Brigit is found in this carving within a wall of what remains of the St Michael church on top of Glastonbury Tor, milking a cow. In this way, even within the Christian pantheon, she retains her association with her primary totem animal.
Because Celtic Christianity retained many of the indigenous spiritual practises, Brigit’s fire was kept alight day and night at the Kildare convent, by dedicated vestal priestesses, for centuries — until they were finally put out by Henry VIII’s shock troops of the Reformation.
The Way of Brigit
I’ve been getting to know the kind and gentle spirit of Brigit in recent times, and have been honoured to receive her initiation. She has taught me to follow her in an ancient route through the Underworld which, although well-trodden, is not so well used today, since the advent of the Western Mystery Tradition with its pathworking up the Kabbalah or Qabalah.
This way in which Brigit guided me is a much more ancient route. It bypasses the Abyss of the Kabbalah, with all its perils and pitfalls, by travelling underneath it. The Way of Brigit is part of a magical working known as The Mask of the Bright One, and it has also been called The Harrowing*.
* I’m grateful to R.J. Stewart for providing some of the material for this journey.
The Sacred Sex Rites of Ishtar
Shamanic sexual healing and sex magic
The article above is by the shaman Ishtar Babilu Dingir, who is also the author of The Sacred Sex Rites of Ishtar. It is about sex magic across dimensions that leads to greater self empowerment and creative intelligence, which she has been taught by her guiding spirits, over decades. Ishtar explains, however, that this is not a New Age teaching, but a very old one, and that she is merely reconstituting a practice in which our earlier ancestors were skilled and which they valued highly as a means of spiritual evolution.
In Part I, Ishtar lays the foundation stone for this teaching by showing the ancient artwork, iconography and orally transmitted lore underlying these sacred shamanic sex practices, which seem to have fallen out of favour after the destruction of the Mystery Groves and the Library of Alexandria.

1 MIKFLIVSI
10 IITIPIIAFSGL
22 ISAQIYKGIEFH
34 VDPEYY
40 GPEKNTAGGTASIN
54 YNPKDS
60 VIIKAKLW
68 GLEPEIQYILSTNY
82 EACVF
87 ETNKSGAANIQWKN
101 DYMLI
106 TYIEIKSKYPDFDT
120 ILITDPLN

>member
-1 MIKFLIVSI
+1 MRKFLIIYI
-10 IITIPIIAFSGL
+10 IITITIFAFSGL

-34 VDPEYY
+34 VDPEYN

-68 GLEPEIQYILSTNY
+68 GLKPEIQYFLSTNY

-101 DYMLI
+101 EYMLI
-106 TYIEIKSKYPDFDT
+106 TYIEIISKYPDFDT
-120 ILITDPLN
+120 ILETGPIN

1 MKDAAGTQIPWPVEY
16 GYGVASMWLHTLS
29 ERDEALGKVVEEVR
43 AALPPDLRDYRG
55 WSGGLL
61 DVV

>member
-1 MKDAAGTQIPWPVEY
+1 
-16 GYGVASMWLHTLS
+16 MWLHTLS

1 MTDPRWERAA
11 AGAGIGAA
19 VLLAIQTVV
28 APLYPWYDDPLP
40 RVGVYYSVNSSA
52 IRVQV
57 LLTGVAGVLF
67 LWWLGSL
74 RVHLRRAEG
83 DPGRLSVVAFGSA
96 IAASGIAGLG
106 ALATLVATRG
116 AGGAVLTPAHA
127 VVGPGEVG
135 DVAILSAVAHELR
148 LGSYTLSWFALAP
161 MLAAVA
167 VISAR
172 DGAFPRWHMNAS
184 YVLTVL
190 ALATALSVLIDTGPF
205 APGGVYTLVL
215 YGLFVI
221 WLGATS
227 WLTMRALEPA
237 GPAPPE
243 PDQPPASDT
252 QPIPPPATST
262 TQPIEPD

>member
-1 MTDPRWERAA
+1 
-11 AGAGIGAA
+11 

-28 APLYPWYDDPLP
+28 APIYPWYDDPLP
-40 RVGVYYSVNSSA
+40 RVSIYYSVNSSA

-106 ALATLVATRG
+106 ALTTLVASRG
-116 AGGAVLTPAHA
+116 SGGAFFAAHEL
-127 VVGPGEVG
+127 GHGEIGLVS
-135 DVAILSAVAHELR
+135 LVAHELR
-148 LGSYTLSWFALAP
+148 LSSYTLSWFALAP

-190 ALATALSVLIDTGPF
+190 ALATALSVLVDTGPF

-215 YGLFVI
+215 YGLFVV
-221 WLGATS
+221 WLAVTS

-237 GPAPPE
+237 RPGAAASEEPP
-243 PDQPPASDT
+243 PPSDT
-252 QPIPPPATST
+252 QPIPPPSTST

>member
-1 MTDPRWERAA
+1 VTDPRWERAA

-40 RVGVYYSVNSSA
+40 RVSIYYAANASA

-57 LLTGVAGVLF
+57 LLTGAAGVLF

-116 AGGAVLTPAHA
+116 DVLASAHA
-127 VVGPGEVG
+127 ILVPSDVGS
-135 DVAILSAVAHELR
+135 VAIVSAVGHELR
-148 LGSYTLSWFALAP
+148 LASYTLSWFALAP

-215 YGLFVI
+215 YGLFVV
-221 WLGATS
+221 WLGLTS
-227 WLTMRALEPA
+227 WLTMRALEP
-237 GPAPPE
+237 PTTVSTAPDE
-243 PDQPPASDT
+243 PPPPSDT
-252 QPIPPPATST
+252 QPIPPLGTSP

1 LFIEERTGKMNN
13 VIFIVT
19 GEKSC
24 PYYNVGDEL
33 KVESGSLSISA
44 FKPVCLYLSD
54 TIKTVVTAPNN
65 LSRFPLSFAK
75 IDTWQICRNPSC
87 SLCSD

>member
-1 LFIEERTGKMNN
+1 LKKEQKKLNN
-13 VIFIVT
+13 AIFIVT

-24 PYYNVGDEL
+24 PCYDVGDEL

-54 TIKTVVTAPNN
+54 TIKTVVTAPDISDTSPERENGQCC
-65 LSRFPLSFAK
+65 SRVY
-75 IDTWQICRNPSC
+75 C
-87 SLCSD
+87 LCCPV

Ishtar uses erotic poetry and engravings from ancient Egypt, Crete, India, Sumer and Babylon to show that sacred sex was part of the Kingship rites, and that the spirits were present in the lovemaking. She also finds evidence for the practice of the Faery Marriage, and what she believes is the original meaning of the Holy Grael which can be traced back to Neanderthals about 45,000 years ago.
Ishtar unravels ancient myths to show that they are really “Trojan horses” of sacred dramas which carry the secret keys of this ancient sex magic teaching. She is also the first to discover the allegorical sub-strata containing the keys to shamanic sex magic in Shakespeare’s A Midsummer Night’s Dream, based on alchemy and the Alchemical Marriage. She gives the same treatment to the story of the Woman at the Well in the Gospel of John.
Ishtar also describes how Babylon has been deliberately demonised by who we now call the Zionists and their proxy armies who have, for millennia, been trying to turn it into a pile of rubble. This is because of the power of the sacred geometry created by the Ishtar Gate and the Tower of Babylon, she says, which created the conditions for a portal, or a ‘Stargate’, into other dimensions.
In Part II of The Sacred Sex Rites of Ishtar, Ishtar shows the metaphysical anatomy of the human being, and then reveals the secret techniques of shamanic sex magic, so that people can try them for themselves.
Although this may seem like quite a complex subject, her past experience as a national newspaper journalist in the UK – Sunday Times, Sunday Express, Mail on Sunday – has given Ishtar the ability to explain some quite dense material in simple everyday language to produce an engaging, page-turner of a book. She also writes with great humour!
To find out more, just click on the book below.
You can find reviews and books to buy on the Fae in the Faerie Tradition section of the Ishtar’s Gate Library.